Much has been made today of the news that Goldman Sachs’ top seven executives, including CEO Lloyd Blankfein, are giving up their bonuses for 2008. According to a story in today’s Wall Street Journal, the move follows “months of internal debate” at the Wall Street firm, and now that Goldman has acted, other firms on “Lloyd watch” will follow suit. Indeed, Swiss bank UBS has already done so, axing bonuses for its executive board members. The WSJ’s DealJournal blog referred to the bonus cut as “The Neutron Bomb of Wall Street.”
But really, how much debate was there? Would Blankfein really have ever gotten a hefty bonus in such a tumultuous year? Sure, $68.5 million—the total size of Blankfein’s enormous package last year—was a lot to consider giving up. But with the uproar over bankers’ pay at a fever pitch, did they really ever consider paying those bonuses?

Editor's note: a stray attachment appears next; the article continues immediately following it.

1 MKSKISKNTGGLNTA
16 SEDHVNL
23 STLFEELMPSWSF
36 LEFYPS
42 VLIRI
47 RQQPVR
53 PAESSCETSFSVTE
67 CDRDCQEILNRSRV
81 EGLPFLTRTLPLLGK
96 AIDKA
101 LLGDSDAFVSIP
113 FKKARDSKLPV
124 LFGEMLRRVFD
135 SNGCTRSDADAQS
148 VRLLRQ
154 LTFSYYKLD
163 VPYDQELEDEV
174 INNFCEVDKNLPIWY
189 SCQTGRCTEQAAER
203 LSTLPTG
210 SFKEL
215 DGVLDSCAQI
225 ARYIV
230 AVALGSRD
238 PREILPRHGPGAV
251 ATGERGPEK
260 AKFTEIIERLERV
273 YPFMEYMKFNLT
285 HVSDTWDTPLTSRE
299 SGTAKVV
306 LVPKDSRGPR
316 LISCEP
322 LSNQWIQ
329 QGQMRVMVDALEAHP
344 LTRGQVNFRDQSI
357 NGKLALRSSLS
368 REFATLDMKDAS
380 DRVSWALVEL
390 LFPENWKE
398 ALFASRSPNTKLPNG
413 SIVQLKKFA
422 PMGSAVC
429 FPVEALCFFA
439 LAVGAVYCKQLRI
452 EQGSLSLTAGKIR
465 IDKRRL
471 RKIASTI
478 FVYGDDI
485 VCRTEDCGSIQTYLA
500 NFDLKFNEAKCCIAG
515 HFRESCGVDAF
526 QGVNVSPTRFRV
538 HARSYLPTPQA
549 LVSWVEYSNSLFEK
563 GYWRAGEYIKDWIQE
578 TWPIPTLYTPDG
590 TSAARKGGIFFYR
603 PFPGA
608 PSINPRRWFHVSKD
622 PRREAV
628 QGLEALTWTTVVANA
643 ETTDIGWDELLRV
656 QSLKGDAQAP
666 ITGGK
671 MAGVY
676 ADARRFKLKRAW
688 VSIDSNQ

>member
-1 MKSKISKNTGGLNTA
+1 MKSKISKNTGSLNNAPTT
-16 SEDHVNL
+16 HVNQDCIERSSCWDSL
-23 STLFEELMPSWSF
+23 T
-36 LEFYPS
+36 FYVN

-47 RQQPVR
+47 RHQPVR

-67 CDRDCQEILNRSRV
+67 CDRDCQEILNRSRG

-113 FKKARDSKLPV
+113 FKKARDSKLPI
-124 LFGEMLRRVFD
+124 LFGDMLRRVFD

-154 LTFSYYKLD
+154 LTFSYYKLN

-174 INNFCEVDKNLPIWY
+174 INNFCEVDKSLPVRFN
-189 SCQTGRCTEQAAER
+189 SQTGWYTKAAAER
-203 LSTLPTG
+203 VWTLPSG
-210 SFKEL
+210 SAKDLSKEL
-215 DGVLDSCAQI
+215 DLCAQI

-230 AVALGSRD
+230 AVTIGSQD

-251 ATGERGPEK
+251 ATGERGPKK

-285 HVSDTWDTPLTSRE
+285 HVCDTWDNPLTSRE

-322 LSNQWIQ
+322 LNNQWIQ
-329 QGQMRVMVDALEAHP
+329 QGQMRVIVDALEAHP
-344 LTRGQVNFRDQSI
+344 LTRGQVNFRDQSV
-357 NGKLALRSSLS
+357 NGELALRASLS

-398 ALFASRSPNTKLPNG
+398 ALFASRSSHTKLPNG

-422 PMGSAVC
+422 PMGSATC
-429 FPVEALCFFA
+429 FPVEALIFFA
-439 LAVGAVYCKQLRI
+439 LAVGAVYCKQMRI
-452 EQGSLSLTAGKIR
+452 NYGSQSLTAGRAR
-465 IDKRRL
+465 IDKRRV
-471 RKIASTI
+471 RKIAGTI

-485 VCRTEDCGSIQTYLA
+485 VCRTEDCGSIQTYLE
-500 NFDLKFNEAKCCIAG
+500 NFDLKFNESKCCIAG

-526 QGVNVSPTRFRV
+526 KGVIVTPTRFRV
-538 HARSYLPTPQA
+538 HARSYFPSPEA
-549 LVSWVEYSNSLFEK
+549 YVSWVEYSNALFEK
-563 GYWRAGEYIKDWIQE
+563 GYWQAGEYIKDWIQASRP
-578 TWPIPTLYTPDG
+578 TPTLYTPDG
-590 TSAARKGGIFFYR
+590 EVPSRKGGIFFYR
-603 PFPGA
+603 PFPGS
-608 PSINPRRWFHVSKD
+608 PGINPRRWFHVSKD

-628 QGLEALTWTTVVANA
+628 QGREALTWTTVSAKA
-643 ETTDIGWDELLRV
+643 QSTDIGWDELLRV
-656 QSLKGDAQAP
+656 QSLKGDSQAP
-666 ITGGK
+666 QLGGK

More telling, if less substantial, is that some companies outside the maelstrom of the financial crisis have been trimming top executives’ salaries and slashing bonuses. Earlier this year, JetBlue Airways CEO Dave Barger and Continental Airlines chief Larry Kellner cut their salaries; Kellner also relinquished his bonus. Executive compensation consulting firm Equilar searched its database for BusinessWeek and turned up several recent examples of CEOs far from the bailout’s epicenter whose pay had been trimmed, including Gannett’s chief, who is taking a 17% pay cut. NVIDIA’s board accepted a management proposal (because these are always proposed by management, of course) to do away with cash incentives. Even directors’ pay is getting cut. At RV maker Thor Industries, each of the non-employee directors is forgoing 15% of pay “due to the decline in the Company’s profits in fiscal 2008.”
When companies are laying off workers, as Goldman and many of the other banks are doing, many acknowledge it’s a best practice for CEOs to share in the pain somehow. When that firm is also receiving government bailout funds, cutting top executive bonuses should be an obvious practice. And one that doesn’t need a lot of debate.
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